Mega storm Sandy and hurricanes Katrina, Harvey and Irma caused power disruption across vast areas of North America. As a result, the communities they hit suffered wide-spread and prolonged power outages that created further chaos and made the challenge of rebuilding even more difficult. In searching for a way to keep the lights on after major weather events such as these, microgrid systems have emerged. 

Currently, electricity supply is provided by a centralised system, operated by major energy and utility companies. It consists of a main grid, where energy is produced at large power stations, which then distributes the power to end-use consumers through a wide transmission network.

Microgrids revolutionise this model by drawing power from a multitude of local sources that can then be sent through a network of local users. In addition, as opposed to relying on one source of energy, a microgrid can collect energy from several supply sources such as solar power, wind or from a traditional generator, integrating this energy into a network. Consequently, the microgrid system allows anyone to contribute to power generation. Consumers can sell surplus energy back to the microgrid, on a pay-per-use basis. As a result, this system empowers users to generate their own power supplies and removes reliance on a central grid, allowing the microgrid to operate autonomously. Their ability to 'island' when the wider power grid goes down means that after a major weather event, or following the destruction of a central power supply, the community can still generate power.

Access to power can be the difference between life and death. For example, Texas Utilities estimates that more than 300,000 customers were without power following Hurricane Harvey. Yet, thanks to the Texas-based microgrid company Enchanted Rock, the microgrids installed on the sites of Houston Grocery Stores meant that the stores could remain open to provide food and supplies, despite blackouts on the wider electricity grid. 

Generating power locally means that microgrids also provide significant potential for powering less developed regions where providing a central power supply to remote areas remains a challenge. 

According to a report by Raconteur, around 1.1 billion people globally have no access to electricity, with 95 per cent in rural locations in sub-Saharan Africa and developing countries in Asia. The United Nations has set an ambitious sustainable development goal to ensure universal access to affordable, reliable and modern energy services by 2030 and microgrids could provide the answer to this challenge. 

For instance, it is the microgrid system that is electrifying remote villages in Kenya. For example, the solar-storage based microgrid ‘Powerhive’, the first privately owned company in Kenya to obtain a license to operate a power utility, built and operates 20 rural microgrids that serve 20,000 people. Chris Hornor, founder and CEO of Powerhive explains their model: “Our microgrids enable us to generate a lot more solar energy than traditional models, and distribute that energy more efficiently, sharing it across many more customers.”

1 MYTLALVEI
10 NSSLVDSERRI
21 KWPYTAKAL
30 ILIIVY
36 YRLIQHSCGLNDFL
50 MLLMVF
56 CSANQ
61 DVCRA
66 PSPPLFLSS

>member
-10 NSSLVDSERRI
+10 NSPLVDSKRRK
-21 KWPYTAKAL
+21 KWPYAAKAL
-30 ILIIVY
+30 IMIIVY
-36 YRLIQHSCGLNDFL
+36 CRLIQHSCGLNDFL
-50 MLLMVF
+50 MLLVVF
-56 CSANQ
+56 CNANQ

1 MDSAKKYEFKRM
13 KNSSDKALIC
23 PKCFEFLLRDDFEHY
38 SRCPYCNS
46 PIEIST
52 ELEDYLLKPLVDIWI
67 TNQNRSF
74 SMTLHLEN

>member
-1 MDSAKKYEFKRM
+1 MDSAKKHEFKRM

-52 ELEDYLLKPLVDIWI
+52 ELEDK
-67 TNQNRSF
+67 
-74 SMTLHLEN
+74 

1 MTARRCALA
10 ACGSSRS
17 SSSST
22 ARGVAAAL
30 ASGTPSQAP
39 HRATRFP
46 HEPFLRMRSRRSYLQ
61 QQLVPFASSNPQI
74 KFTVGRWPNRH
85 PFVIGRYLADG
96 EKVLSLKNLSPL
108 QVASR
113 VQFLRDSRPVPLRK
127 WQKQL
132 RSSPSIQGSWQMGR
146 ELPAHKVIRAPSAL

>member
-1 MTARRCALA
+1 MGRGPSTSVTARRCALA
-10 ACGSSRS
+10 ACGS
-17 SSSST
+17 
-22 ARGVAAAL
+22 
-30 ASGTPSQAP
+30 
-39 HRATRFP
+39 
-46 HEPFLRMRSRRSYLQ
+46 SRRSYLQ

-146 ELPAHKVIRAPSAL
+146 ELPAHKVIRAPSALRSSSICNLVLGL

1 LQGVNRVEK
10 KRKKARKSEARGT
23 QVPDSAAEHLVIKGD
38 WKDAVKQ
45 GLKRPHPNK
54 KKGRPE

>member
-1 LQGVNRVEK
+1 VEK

The capacity of global microgrids is expected to grow from 1.4 gigawatts (GW) in 2015 to 7.6GW in 2024, according to Navigant Research. “Microgrids democratise electricity delivery. The shift from waiting for energy to flow, to active generation and consumption of energy is important. In this way, a microgrid will not remove poverty, but is a powerful tool,” explains Harish Hande, chief executive at the India-based not-for-profit SELCO Foundation, a leader in decentralised energy that launched a model that has reached more than half a million end-users to date. 

However, despite the potential of the microgrid system, there remain some major challenges. The key issue is that the microgrid sector is still in its infancy. Whilst there are demo projects, such as the one run by industrial manufacturer Siemens', which uses distributed renewable energy assets such as solar PV and biogas plants, they are yet to become the mainstream answer to centralised power system outages. 

In addition, whilst the technology may be growing, the industry still lacks adequate regulatory frameworks. Existing regulations pre-date the evolution of decentralised power generation and they are not designed to facilitate microgrids. Often, this prevents microgrids from being developed – despite their potential to generate power for communities that are badly in need of a solution. It is likely that electricity grid regulations will evolve as the benefits of microgrids become better understood and more data emerges to demonstrate their value, but this could take decades. However, if the microgrid solution is supported, it could redefine the energy sector. Our ability to answer the UN’s goal of generating affordable and clean energy for every community, could become a reality. 

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